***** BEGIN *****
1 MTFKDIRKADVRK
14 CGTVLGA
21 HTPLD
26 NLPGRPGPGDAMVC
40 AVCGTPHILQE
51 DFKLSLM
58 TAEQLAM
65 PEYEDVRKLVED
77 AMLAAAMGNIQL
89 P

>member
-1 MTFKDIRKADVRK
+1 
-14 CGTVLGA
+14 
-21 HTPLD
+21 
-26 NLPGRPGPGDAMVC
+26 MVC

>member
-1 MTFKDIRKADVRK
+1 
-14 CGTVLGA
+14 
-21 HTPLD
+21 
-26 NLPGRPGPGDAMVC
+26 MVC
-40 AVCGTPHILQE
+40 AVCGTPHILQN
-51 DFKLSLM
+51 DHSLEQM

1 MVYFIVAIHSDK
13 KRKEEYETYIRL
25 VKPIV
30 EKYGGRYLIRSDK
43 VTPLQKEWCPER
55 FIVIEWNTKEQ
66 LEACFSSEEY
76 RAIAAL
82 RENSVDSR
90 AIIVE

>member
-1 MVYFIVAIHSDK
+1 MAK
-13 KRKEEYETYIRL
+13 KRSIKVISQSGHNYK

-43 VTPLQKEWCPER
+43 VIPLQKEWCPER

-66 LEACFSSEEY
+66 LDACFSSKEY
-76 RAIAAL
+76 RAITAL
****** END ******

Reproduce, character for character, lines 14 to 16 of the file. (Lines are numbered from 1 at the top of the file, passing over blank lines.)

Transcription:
-14 CGTVLGA
+14 
-21 HTPLD